Social Media Lab doctoral students, Sarah Gilbert and Drew Paulin were awarded the Social Informatics Best Student Paper award at the 2016 Annual Meeting of ASIS&T (Association for Information Science and Technology) annual meeting for their paper, “Tweet to learn: Expertise and centrality in conference Twitter networks.” The award is given to the best paper written by a doctoral student on a topic informed by social informatics.
Sarah and Drew’s award winning paper was originally presented at the 2015 Hawaiian International Conference on System Sciences. Drawing from learning theories such as networked learning, connectivism, and social constructivism, they used social network analyses to explore how the positions experts’ occupy in a conference allow them to share knowledge. Using the Learning Analytics and Knowledge Conference held in 2014 as a case study, the authors identified subject-specific and general experts in the network and found that their highly central positions allow them to make impactful contributions to the conference Twitter network.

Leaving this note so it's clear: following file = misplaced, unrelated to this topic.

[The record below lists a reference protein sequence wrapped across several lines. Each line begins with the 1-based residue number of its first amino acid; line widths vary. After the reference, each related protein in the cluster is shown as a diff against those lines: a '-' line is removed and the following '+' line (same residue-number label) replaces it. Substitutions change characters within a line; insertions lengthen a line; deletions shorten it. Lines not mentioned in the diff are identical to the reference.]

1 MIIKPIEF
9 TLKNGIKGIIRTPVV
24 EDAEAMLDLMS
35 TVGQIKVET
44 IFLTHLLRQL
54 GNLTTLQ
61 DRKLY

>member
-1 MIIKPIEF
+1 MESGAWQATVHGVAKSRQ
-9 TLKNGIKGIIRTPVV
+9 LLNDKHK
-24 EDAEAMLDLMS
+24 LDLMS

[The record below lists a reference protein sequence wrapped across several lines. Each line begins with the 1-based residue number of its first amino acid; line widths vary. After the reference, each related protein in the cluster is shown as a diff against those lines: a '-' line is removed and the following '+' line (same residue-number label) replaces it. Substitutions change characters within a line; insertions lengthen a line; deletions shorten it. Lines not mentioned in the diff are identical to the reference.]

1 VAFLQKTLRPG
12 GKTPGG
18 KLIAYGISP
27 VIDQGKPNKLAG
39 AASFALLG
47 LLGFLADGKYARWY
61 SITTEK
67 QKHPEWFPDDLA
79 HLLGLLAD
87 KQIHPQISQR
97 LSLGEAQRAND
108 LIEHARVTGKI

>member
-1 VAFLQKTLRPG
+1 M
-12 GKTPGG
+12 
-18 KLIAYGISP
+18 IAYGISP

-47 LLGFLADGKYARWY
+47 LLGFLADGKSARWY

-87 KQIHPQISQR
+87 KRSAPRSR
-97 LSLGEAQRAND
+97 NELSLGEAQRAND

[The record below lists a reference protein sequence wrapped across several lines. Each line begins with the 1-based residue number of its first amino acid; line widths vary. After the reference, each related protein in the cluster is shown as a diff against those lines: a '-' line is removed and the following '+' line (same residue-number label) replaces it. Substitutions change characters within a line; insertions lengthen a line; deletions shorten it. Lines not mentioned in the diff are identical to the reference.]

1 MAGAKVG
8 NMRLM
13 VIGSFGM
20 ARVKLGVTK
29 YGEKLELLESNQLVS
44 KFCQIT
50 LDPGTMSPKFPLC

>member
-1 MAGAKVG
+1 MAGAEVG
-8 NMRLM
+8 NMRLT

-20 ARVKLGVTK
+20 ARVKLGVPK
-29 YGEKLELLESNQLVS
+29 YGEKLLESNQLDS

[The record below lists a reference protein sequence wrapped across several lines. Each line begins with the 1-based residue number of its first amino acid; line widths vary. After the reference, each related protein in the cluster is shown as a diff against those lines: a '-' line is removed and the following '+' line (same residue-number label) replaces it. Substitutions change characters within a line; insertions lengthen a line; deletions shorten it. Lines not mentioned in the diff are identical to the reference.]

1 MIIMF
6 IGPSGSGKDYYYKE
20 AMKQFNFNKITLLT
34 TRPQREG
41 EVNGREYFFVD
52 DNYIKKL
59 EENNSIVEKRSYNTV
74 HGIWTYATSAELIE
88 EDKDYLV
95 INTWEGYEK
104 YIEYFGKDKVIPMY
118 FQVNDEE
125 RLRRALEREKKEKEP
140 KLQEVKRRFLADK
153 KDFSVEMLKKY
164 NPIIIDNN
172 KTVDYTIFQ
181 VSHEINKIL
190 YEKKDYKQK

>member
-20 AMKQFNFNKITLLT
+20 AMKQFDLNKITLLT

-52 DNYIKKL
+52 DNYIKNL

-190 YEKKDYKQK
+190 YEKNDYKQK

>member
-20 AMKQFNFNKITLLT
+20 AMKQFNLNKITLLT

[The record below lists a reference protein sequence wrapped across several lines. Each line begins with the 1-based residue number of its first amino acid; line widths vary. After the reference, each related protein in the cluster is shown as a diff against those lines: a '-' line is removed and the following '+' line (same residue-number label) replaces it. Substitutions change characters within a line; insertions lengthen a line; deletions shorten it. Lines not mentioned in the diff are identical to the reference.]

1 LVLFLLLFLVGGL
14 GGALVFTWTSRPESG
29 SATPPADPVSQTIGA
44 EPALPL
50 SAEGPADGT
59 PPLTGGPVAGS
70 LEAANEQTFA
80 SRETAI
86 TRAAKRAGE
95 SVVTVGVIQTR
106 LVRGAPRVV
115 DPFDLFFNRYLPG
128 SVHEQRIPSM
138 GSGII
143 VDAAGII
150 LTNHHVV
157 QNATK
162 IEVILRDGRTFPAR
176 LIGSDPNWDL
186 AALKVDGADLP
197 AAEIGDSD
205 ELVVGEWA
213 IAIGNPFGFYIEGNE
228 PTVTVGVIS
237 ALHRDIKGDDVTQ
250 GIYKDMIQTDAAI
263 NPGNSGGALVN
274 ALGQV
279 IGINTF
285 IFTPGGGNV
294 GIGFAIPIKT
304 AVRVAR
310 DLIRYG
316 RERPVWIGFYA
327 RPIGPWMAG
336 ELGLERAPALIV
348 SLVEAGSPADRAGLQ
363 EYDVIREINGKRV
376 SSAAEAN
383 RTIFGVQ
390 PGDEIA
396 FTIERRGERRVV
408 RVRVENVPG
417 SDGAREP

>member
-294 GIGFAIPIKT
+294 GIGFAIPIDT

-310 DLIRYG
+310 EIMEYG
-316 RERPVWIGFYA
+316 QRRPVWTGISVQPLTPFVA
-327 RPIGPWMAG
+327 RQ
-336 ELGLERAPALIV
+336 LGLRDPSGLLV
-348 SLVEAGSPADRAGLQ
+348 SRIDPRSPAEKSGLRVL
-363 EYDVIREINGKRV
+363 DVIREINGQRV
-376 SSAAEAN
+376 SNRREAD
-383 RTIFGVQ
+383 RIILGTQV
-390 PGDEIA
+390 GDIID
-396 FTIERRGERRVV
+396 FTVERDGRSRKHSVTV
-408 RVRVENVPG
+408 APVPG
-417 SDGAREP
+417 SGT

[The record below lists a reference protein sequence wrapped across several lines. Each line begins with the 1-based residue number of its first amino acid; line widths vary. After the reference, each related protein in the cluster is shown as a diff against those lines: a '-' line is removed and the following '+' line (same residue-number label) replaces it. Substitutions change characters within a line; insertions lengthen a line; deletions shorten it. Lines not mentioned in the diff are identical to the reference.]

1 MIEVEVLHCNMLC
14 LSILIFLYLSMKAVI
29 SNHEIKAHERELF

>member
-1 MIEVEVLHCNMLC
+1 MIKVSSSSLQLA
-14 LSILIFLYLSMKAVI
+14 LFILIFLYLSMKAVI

The paper is part of the initiative on Learning Analytics in the Social Media Age, a five year (2013-2018) research initiative funded by the Social Science and Humanities Research Council of Canada (SSHRC), aimed at understanding how online social networks influence educational models. The initiative is led by Dr. Anatoliy Gruzd at Ryerson University, Canada and Dr. Caroline Haythornthwaite at Syracuse University, USA.